U.S. Coast Guard Dances Around the Question: Is It an Oil Slick or Not?


When is oil not oil? Apparently, when it’s only an “oily substance” in the eyes of the U.S. Coast Guard and others trying, once again, to downplay environmental damage in the Gulf.

The Wall Street Journal headlines the situation as “Oily Matter Washing Ashore in Louisiana,” and recounts an incident that went viral over the weekend as “[authorities] mobilized oil-spill-response equipment and the Coast Guard had hired a contractor to lay containment booms in hopes of stopping the substance from penetrating inland waters and ecologically sensitive shorelines. Photos taken by Jefferson Parish officials show globs of reddish matter coming ashore on Elmer’s Island, a state wildlife sanctuary, that looks very similar to what washed onto northern Gulf beaches during last summer’s oil spill.”

The WSJ and other national media outlets are finally starting to cover the disturbing situation, and the pro-business newspaper echoes some of our earlier reports that “…the substance has washed ashore on Grand Isle, Fourchon Beach and Elmer’s Island. A rainbow-sheen-like slick that is associated with oil spills has also been reported on the surface of Timbalier Bay, the Coast Guard said.”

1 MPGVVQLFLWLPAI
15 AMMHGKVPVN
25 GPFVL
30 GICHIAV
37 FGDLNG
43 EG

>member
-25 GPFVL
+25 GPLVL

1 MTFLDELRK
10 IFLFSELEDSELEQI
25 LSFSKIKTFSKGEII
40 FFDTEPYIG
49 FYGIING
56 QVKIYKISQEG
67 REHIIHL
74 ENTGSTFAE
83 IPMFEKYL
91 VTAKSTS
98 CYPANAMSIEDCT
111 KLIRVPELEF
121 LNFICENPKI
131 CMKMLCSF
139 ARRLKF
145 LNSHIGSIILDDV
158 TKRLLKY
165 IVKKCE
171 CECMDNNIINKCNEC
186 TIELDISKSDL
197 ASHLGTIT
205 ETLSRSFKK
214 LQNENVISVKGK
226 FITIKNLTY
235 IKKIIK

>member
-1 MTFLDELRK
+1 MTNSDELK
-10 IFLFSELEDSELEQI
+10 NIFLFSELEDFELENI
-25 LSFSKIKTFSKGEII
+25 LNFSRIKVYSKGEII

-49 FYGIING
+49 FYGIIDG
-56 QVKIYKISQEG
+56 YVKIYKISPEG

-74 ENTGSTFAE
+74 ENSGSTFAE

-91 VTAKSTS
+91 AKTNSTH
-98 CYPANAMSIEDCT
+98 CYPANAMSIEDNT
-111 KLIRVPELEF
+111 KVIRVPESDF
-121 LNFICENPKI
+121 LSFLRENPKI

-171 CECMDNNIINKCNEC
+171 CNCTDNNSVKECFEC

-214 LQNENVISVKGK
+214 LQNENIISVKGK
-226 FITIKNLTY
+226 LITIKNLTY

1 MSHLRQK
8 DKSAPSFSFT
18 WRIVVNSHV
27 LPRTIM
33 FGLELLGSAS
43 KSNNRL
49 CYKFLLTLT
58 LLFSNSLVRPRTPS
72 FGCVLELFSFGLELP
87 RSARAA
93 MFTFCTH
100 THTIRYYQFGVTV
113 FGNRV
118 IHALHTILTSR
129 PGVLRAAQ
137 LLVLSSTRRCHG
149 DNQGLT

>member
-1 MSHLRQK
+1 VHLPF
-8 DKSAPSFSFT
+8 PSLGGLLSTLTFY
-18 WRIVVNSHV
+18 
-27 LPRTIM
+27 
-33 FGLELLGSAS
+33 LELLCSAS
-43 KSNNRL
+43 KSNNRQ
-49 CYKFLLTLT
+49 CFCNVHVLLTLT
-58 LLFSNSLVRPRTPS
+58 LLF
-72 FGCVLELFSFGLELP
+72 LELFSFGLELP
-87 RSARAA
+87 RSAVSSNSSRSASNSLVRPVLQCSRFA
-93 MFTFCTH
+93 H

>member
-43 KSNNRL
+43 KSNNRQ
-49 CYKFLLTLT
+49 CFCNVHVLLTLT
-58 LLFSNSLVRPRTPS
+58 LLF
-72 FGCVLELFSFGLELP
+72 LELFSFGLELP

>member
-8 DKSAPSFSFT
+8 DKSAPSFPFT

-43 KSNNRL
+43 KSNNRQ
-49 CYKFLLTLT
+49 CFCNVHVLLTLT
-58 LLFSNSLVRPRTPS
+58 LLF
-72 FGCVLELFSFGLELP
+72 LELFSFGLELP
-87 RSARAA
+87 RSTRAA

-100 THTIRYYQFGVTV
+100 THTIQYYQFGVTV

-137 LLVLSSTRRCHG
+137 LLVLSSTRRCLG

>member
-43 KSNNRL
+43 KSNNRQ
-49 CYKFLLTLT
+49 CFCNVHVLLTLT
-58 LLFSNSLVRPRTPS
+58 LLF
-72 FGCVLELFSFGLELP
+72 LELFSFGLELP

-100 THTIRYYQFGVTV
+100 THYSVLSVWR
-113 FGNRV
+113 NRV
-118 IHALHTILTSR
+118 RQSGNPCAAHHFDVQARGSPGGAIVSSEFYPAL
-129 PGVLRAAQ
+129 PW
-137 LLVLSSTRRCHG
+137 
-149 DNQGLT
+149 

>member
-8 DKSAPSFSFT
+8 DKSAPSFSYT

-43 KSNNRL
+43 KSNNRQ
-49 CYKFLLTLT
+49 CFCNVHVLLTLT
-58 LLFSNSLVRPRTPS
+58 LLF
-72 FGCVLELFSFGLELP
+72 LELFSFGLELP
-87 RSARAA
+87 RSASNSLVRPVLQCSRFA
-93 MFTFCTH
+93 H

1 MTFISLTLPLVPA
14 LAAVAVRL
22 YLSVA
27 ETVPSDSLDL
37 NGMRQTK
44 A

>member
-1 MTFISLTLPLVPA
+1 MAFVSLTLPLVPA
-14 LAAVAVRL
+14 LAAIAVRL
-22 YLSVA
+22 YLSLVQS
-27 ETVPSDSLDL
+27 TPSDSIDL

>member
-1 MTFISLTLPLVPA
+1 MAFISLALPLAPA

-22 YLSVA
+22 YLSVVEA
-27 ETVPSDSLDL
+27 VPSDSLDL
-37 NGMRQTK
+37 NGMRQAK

This is actually one of two incidents that ignited the internet over the weekend, the other has been dismissed (at least by the Coast Guard, we’ll see how it actually plays out). The WSJ notes the second incident, reporting that “…in a separate investigation, the Coast Guard has determined that what was reported Saturday as potentially a miles-long oil slick is actually a plume of silt emanating from the Mississippi River.”

Once again, it’s hard not to be skeptical of the Coast Guard and other official sources, so we are awaiting independent confirmation of both potential slicks. But we should all be aware of the fact that the Coast Guard may use spill-related funding sources and oil-spill response tactics while stopping short of calling it an actual “oil spill.” It’s a matter of semantics, but it speaks volumes about regulatory attitude.

Here’s the WSJ report: http://online.wsj.com/article/SB10001424052748703858404576214652214217060.html

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Stuart H. Smith is an attorney based in New Orleans fighting major oil companies and other polluters.
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